Although ‘going digital’ does not even the playing field, given there are those who are still lacking access to the hardware needed to access online services, we are seeing some instances of it breaking down some geographical barriers and offering different opportunities for participation.

Diversifying income streams

The sector was already in financial distress before COVID-19 and this has only been heightened by the current situation. The lockdown has brought with it huge losses in advertising revenue for all types of media, with newspapers alone set to lose up to £50m in online advertising due to the crisis.

All of our grantees are facing immense pressures and being forced to make very tough decisions. Some are finding that their diverse approach to income streams, through mixed models of membership support and philanthropic funding, is helping to weather the storm. Those with membership models have anecdotally told us they are, at the moment, continuing to to be supported by their membership base, especially those working in closer communities like the Bristol Cable.

Furthermore, Axate, who are working with local publishers to provide casual payments for news articles, are trying out their ‘Pay if you can’ model and working with local publishers to understand their needs at this difficult financial time. Their learnings will hopefully feed into wider conversations about how platforms and tech companies can work with the media sector to provide a service that is financially viable and beneficial to all of those involved.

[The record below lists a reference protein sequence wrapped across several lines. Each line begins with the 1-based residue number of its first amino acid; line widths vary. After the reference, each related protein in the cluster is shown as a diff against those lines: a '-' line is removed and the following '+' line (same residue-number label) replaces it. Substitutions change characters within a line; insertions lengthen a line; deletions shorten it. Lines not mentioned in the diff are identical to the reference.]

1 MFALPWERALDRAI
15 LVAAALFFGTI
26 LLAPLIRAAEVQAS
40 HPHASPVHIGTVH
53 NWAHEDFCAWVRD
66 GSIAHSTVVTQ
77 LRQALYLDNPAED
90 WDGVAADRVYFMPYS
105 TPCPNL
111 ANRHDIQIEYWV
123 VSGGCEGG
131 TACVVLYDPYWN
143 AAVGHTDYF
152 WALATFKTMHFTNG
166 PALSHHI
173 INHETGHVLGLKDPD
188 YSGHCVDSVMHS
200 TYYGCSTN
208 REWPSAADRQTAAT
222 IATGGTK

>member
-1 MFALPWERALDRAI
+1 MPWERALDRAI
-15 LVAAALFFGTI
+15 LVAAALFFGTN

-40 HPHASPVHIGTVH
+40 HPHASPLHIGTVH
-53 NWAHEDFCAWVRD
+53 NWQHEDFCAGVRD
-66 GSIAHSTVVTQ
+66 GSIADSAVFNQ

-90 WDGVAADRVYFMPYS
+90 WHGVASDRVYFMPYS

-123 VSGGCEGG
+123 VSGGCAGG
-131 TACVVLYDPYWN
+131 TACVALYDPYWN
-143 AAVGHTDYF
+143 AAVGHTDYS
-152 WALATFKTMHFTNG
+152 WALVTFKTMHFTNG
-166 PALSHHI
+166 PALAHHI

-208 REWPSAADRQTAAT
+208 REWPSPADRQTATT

As the financial recovery begins for the sector, we believe the media sector will have to experiment with different models of generating income, sparking a new era of innovating around financial sustainability. We hope that the ideas and organisations we have been supporting through the pilot fund will be influential in demonstrating what is and isn’t possible in terms of new business models for news.

Time to value public interest news

When things begin to settle down and we go back to 'normal', there is an understanding that society as a whole will start to view functions differently, whether it's how we class ‘key workers’ or our relationship with work. We believe the same will happen with the media sector, allowing the public to view the function with more respect and understanding of the role they play in providing trustworthy, high quality information at such a critical time.

As for the pilot fund, we will continue to work with and support our grantees during this difficult time and to share the learnings of innovation with wider stakeholders and the government. Bringing together voices is important during this period and we hope to facilitate and engage with the sector going forward to ensure Nesta can help to support this important part of our democracy.

Author

Karmel Edmonds

Karmel Edmonds

Karmel Edmonds

Assistant Programme Manager, Nesta Challenges

Karmel is currently working in the Nesta Challenges team as an Assistant Programme Manager.

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Wallis Grant

Wallis Grant

Wallis Grant

Communications Manager, Future News Fund

Wallis is a Press Officer in the Communications team